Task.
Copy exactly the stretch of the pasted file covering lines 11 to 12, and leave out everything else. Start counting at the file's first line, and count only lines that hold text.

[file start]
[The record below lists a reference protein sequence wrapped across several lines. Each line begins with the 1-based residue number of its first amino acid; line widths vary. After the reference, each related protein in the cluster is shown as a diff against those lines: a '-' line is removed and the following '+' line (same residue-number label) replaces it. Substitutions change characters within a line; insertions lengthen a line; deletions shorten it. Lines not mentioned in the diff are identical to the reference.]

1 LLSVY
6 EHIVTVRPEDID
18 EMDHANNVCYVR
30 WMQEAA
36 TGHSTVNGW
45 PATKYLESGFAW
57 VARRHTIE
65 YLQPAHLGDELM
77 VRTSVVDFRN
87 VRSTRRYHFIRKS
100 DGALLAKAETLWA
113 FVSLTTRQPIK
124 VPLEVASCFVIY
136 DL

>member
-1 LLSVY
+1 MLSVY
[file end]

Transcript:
87 VRSTRRYHFIRKS
100 DGALLAKAETLWA